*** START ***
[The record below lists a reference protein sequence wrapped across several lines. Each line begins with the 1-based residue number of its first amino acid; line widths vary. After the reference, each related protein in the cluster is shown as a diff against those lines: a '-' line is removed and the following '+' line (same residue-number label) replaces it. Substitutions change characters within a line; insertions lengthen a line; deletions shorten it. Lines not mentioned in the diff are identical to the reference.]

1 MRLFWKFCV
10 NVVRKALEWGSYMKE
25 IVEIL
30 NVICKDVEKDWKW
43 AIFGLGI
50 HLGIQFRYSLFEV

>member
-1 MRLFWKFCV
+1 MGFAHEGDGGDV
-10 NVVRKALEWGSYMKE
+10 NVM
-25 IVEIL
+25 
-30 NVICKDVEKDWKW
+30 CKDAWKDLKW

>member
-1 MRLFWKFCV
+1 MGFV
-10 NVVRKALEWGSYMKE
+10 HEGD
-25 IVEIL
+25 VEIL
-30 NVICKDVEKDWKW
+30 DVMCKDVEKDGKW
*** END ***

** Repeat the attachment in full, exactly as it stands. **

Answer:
[The record below lists a reference protein sequence wrapped across several lines. Each line begins with the 1-based residue number of its first amino acid; line widths vary. After the reference, each related protein in the cluster is shown as a diff against those lines: a '-' line is removed and the following '+' line (same residue-number label) replaces it. Substitutions change characters within a line; insertions lengthen a line; deletions shorten it. Lines not mentioned in the diff are identical to the reference.]

1 MRLFWKFCV
10 NVVRKALEWGSYMKE
25 IVEIL
30 NVICKDVEKDWKW
43 AIFGLGI
50 HLGIQFRYSLFEV

>member
-1 MRLFWKFCV
+1 MGFAHEGDGGDV
-10 NVVRKALEWGSYMKE
+10 NVM
-25 IVEIL
+25 
-30 NVICKDVEKDWKW
+30 CKDAWKDLKW

>member
-1 MRLFWKFCV
+1 MGFV
-10 NVVRKALEWGSYMKE
+10 HEGD
-25 IVEIL
+25 VEIL
-30 NVICKDVEKDWKW
+30 DVMCKDVEKDGKW